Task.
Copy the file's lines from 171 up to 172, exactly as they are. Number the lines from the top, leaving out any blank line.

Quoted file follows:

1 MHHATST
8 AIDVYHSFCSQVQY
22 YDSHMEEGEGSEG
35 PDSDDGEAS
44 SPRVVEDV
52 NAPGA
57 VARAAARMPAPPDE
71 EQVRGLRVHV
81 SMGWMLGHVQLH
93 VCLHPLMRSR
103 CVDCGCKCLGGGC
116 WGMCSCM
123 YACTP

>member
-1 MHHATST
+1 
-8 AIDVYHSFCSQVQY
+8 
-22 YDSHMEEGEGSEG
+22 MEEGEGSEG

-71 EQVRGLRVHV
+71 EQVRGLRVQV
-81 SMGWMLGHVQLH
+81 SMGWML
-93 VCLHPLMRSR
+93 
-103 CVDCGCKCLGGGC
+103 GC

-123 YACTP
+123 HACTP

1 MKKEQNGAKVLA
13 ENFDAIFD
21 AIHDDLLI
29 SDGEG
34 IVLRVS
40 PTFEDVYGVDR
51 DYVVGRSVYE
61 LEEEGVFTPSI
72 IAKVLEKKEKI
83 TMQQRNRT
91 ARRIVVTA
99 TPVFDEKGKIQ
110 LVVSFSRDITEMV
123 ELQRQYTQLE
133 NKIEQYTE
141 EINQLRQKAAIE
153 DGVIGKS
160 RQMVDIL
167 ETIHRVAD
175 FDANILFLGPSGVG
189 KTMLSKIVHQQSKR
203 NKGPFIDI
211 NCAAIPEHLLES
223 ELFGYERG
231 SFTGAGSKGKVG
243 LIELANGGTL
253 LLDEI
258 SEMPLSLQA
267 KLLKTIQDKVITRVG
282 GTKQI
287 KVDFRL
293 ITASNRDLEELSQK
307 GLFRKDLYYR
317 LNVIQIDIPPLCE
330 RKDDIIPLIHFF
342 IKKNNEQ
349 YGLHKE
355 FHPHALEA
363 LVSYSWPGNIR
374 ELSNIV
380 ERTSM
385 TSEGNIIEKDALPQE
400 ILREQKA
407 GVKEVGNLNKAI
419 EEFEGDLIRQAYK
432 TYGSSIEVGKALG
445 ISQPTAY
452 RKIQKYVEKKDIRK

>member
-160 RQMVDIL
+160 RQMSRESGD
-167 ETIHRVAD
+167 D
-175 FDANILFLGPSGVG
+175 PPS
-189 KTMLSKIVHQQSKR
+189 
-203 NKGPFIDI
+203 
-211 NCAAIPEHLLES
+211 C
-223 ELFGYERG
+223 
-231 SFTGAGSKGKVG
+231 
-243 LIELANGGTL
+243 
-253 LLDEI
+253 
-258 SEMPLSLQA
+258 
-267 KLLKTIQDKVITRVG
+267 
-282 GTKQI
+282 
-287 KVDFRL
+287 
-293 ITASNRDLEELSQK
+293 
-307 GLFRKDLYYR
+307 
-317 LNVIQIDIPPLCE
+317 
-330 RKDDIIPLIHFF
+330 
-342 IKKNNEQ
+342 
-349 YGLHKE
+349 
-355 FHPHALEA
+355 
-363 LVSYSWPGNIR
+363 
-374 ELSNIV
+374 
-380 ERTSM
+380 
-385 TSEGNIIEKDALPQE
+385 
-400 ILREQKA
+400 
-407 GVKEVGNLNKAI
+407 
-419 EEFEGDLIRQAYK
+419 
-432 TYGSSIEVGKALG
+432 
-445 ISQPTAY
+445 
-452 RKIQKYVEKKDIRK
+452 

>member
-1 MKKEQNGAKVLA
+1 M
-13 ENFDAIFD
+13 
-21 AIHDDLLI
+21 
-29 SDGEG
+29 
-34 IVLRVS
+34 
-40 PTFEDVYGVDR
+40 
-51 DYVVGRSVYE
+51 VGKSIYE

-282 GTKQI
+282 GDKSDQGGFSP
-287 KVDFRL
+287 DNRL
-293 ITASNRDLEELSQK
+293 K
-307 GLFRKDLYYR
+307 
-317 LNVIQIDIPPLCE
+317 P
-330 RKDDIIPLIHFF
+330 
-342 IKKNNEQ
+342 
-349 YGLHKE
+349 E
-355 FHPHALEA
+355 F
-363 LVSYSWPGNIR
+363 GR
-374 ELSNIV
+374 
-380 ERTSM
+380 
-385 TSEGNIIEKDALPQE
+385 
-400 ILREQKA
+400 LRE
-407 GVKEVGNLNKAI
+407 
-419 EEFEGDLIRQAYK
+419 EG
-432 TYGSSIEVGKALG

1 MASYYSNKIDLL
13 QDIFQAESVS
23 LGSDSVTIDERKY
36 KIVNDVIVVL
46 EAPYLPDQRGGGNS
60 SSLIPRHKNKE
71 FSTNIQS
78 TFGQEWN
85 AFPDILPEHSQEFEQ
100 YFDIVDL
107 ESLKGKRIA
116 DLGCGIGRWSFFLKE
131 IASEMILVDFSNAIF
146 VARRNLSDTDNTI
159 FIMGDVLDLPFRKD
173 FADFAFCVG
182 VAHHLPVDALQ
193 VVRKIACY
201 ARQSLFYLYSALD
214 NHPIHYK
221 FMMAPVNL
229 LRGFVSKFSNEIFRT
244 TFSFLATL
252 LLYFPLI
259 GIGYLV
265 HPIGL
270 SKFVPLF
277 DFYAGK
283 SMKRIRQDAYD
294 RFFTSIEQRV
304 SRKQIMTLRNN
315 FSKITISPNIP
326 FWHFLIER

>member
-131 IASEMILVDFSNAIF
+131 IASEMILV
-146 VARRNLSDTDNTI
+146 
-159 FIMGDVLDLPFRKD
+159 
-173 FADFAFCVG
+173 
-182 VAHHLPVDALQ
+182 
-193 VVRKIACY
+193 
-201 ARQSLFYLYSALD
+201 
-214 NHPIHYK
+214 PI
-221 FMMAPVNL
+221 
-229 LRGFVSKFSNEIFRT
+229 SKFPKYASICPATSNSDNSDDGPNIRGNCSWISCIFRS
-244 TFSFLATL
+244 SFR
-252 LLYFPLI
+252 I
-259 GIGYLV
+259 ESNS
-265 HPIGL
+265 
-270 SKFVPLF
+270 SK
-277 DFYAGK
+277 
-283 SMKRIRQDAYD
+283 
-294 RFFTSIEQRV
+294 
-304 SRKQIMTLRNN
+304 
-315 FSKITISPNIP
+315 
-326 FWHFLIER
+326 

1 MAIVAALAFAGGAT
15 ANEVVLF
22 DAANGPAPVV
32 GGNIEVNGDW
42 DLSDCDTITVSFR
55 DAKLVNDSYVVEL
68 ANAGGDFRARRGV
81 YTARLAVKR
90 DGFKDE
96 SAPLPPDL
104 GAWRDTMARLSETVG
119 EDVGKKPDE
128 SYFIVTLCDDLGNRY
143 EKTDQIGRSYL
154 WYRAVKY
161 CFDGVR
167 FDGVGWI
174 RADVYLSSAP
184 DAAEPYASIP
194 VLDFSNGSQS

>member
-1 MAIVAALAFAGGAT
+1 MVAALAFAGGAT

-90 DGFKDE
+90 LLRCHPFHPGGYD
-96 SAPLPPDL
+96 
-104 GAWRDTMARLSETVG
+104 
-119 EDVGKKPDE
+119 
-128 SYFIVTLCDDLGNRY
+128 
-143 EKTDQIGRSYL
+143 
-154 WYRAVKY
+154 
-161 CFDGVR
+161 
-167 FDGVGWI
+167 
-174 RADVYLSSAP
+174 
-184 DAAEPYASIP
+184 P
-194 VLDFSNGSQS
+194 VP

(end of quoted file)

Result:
-349 YGLHKE
+349 E